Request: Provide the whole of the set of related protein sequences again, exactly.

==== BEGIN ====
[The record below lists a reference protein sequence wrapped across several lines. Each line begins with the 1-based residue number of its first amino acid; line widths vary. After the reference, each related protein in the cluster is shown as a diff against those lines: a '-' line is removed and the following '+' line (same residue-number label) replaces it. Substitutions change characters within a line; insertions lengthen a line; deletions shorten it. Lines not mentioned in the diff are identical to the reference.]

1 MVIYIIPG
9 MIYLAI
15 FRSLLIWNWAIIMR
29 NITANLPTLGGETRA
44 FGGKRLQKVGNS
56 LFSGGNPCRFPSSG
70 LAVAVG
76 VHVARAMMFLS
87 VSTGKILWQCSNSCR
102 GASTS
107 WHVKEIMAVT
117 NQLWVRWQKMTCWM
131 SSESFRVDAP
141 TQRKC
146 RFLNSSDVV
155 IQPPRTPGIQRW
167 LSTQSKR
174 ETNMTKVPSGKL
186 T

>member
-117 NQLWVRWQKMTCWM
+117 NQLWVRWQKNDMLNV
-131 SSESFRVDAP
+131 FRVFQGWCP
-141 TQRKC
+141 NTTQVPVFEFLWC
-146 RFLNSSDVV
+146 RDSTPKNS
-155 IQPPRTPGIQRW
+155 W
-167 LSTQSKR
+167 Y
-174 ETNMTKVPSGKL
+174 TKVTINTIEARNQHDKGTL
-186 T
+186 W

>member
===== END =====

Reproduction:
[The record below lists a reference protein sequence wrapped across several lines. Each line begins with the 1-based residue number of its first amino acid; line widths vary. After the reference, each related protein in the cluster is shown as a diff against those lines: a '-' line is removed and the following '+' line (same residue-number label) replaces it. Substitutions change characters within a line; insertions lengthen a line; deletions shorten it. Lines not mentioned in the diff are identical to the reference.]

1 MVIYIIPG
9 MIYLAI
15 FRSLLIWNWAIIMR
29 NITANLPTLGGETRA
44 FGGKRLQKVGNS
56 LFSGGNPCRFPSSG
70 LAVAVG
76 VHVARAMMFLS
87 VSTGKILWQCSNSCR
102 GASTS
107 WHVKEIMAVT
117 NQLWVRWQKMTCWM
131 SSESFRVDAP
141 TQRKC
146 RFLNSSDVV
155 IQPPRTPGIQRW
167 LSTQSKR
174 ETNMTKVPSGKL
186 T

>member
-117 NQLWVRWQKMTCWM
+117 NQLWVRWQKNDMLNV
-131 SSESFRVDAP
+131 FRVFQGWCP
-141 TQRKC
+141 NTTQVPVFEFLWC
-146 RFLNSSDVV
+146 RDSTPKNS
-155 IQPPRTPGIQRW
+155 W
-167 LSTQSKR
+167 Y
-174 ETNMTKVPSGKL
+174 TKVTINTIEARNQHDKGTL
-186 T
+186 W

>member